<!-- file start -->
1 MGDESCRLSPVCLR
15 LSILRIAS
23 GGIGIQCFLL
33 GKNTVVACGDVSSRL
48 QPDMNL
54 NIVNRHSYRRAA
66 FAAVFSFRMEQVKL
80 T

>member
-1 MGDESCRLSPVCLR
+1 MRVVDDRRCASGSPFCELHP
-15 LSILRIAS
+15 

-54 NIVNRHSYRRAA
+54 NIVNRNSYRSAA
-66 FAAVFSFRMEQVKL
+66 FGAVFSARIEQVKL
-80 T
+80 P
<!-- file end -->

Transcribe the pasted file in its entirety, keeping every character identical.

1 MGDESCRLSPVCLR
15 LSILRIAS
23 GGIGIQCFLL
33 GKNTVVACGDVSSRL
48 QPDMNL
54 NIVNRHSYRRAA
66 FAAVFSFRMEQVKL
80 T

>member
-1 MGDESCRLSPVCLR
+1 MRVVDDRRCASGSPFCELHP
-15 LSILRIAS
+15 

-54 NIVNRHSYRRAA
+54 NIVNRNSYRSAA
-66 FAAVFSFRMEQVKL
+66 FGAVFSARIEQVKL
-80 T
+80 P